‘The Typographical renaissance inspired by Stanley Morison in the 1920s, and made real by the technical resources of the Monotype Corporation, left the world of printing with a typographical heritage unique in its five hundred year history – in its diversity, its soundness of design, its scholarship, and its sheer technical brilliance’.
When, in 1985, we acquired the Oxford University Press’ collection of Monotype matrices, we had, when combined with our own collection built up since 1980 when the printing industry was in the throes of its wholesale clearout of anything to do with hot metal, one of the most complete Monotype collections anywhere.
Clearly some sort of celebration was needed, and so the Miscellany came about, one of the most complex and ambitious projects undertaken at Whittington. The purpose was to celebrate Stanley Morison’s and Monotype’s legacy in as pleasing a form as possible. Hence each face took as its text an extract from one of our books, or from our annual Matrix, and ran it consecutively through the sizes, starting with the largest we had in that particular face, usually with attendant wood-engravings, line drawings or typographical ornament. Thus the book could be enjoyed for its content, visual and textual, as well as for its typography, and avoided those dreary lines of caps and lower case prevalent in most type specimen books. It also had the merit of showing off blocks of type in various sizes and leadings.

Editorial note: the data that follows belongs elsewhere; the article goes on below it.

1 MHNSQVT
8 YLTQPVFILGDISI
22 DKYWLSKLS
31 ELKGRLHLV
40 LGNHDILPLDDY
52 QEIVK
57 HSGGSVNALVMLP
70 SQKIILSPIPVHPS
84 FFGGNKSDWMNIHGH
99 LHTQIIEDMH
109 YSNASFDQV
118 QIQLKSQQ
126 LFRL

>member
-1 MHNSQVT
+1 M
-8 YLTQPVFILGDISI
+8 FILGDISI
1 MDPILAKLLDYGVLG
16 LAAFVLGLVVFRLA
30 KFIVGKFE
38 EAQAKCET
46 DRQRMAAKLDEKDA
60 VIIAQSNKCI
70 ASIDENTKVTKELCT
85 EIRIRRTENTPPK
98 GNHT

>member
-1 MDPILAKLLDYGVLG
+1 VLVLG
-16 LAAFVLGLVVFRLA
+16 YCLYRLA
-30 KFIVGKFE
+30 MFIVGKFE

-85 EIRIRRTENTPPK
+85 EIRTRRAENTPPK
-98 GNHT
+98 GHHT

Miriam Macgregor set most of the display sizes, and where she stopped, often mid-sentence, Peter Sanderson our Monotype operator took up the baton and began setting the largest composition size, usually about 18-point, that we had in that particular face, going down usually to 12-point.
The beauty of OUP’s collection was its depth. Each face came in a complete range of sizes, including the rare large-composition sizes, which often achieved sales of barely more than single figures from Monotype. In each size are complete sets of accents, swash letters, ligatures, and alternative sorts. Few printers would have bothered with all those, and many probably went unused until they came to Whittington. They are now a priceless and unrepeatable asset, in constant careful use by our operator Neil Winter. They represent the high water mark of the Gutenberg Revolution.